NUI Galway researcher wins fellowship in Italy for migrant experience project

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Galway Daily

An NUI Galway researcher has received funding for a Collaborative Research Fellowship in Italy for the LINCS (Language Interaction and New Communities in a Multilingual Society) project, which will look at language, the migrant experience, and cultural identity.

Italy is centrally involved in addressing people moving into Europe from their home countries.

This difficult, contentious and often emotional process will be at the heart of the research.

It will investigate not only the language experience of migrants in Europe such as language learning, translation and interpreting, but also the visibility and invisibility of their experience across cultural and geographical borders.

The project will be developed at NUI Galway by Dr Andrea Ciribuco, a postdoctoral fellow under the mentorship of Dr Anne O’Connor from the School of Languages, Literatures and Cultures.

Dr Ciribuco and Dr O’Connor also collaborated on the recent Irish Research Council-funded, New Foundations project entitled, ‘My Story-My Words: Language and Migration’, which looked at the linguistic landscape in Ireland in 2017, using the words of migrants to describe their experiences in a changing and multilingual context.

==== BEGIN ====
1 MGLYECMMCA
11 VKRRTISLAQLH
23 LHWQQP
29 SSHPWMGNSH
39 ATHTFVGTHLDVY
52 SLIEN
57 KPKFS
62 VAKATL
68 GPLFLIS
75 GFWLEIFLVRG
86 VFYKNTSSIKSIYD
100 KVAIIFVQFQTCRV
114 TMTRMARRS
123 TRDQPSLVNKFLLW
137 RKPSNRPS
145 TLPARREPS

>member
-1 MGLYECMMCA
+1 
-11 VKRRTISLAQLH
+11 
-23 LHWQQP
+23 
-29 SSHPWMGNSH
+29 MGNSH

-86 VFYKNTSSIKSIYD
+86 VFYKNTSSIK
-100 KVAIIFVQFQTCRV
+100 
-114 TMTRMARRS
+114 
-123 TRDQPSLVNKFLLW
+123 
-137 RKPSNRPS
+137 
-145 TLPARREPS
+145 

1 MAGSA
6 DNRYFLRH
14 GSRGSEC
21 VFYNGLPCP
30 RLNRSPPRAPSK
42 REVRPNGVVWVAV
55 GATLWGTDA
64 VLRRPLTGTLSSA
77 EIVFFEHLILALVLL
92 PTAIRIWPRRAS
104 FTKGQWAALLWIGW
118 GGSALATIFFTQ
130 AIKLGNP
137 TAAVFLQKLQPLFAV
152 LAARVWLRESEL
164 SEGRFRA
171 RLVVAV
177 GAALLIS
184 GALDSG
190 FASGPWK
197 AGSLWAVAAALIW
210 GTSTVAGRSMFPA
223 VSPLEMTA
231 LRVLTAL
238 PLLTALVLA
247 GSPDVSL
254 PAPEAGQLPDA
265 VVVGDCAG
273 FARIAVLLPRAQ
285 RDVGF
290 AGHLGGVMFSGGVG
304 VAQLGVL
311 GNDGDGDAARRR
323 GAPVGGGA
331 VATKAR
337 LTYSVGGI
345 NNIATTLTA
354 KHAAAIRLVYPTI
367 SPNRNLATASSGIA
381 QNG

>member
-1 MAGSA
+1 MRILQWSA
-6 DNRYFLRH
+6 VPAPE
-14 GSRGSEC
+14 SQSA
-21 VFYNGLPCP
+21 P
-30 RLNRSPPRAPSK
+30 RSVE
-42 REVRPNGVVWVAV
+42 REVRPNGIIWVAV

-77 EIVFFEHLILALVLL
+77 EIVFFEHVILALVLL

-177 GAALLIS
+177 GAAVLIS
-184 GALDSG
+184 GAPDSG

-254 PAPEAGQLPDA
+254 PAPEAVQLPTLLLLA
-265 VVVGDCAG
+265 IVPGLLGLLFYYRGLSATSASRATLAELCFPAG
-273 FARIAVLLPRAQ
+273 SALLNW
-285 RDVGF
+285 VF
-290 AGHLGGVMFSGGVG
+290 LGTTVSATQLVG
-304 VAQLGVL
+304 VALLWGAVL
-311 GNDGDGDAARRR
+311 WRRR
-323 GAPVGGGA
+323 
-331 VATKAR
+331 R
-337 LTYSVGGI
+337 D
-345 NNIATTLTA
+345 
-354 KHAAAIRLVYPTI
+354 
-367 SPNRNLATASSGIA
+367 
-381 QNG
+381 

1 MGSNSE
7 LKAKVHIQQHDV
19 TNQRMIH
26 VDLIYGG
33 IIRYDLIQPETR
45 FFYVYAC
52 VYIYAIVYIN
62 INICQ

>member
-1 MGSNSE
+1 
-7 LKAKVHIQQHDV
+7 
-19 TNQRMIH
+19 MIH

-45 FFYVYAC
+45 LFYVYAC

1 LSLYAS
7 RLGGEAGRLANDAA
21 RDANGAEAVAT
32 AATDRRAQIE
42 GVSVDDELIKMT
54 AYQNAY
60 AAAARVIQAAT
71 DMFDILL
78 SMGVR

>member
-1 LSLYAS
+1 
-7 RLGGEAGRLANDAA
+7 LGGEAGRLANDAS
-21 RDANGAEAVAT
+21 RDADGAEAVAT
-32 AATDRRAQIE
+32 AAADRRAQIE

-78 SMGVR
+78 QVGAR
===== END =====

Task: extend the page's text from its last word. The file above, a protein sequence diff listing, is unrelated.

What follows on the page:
As part of the LINCS project, Dr Ciribuco will spend two of the three years of his fellowship in the field in Italy, working with Italian Non-Government Organisation (NGO) Tamat, which is active since 1995 supporting sustainable development, social enterprise, food security, gender empowerment and global citizenship.

The aim of the project is to achieve a better understanding of the links between language, cultural background, and how individuals present themselves in a new culture.

This knowledge will be used to inform and promote language practices and policies that will ultimately result in more inclusive societies.

Dr Ciribuco will meet with NGOs, institutions, cultural associations and migrant artists, exploring from different perspectives questions such as; how much is a person’s cultural identity shaped by the languages that he or she speaks?

How do migrants adapt to communicate their identity in a new country? What is lost in translation? What place does art and literature occupy in intercultural dialogue?

In the third and final year of the project, Dr Ciribuco will return to NUI Galway, where the knowledge acquired from his two years of field work in Italy will be used to create collaborations and exchanges of knowledge with Irish organisations.

The project will be of particular interest to NGOs, local and European institutions as well as scholars, while creating awareness of the ways in which we can remove linguistic obstacles to communication in a multicultural, multilingual Europe.

This is the first time NUI Galway has been awarded a Marie Skłodowska-Curie Actions COFUND Collaborative Research Fellowship for a Responsive and Innovative Europe (CAROLINE) with the Irish Research Council.